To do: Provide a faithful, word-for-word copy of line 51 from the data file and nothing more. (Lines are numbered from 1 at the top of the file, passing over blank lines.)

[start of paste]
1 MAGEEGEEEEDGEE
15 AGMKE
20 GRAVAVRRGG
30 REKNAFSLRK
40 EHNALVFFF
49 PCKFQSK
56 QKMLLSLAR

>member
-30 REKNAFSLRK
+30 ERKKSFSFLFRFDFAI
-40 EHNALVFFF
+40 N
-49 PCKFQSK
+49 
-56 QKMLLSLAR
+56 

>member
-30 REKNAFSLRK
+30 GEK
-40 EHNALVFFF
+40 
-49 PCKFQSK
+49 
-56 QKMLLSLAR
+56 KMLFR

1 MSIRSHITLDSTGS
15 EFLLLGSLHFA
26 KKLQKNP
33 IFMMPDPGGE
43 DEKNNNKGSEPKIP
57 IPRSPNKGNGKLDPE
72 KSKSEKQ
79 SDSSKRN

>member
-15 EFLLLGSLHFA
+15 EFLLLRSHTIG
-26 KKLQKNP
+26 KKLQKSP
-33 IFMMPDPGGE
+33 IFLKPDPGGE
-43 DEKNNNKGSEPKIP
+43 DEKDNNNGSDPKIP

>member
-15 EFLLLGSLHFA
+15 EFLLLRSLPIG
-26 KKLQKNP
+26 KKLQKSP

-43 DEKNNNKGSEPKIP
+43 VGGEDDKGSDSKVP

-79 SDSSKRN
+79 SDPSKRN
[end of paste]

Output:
+79 SDPSKRN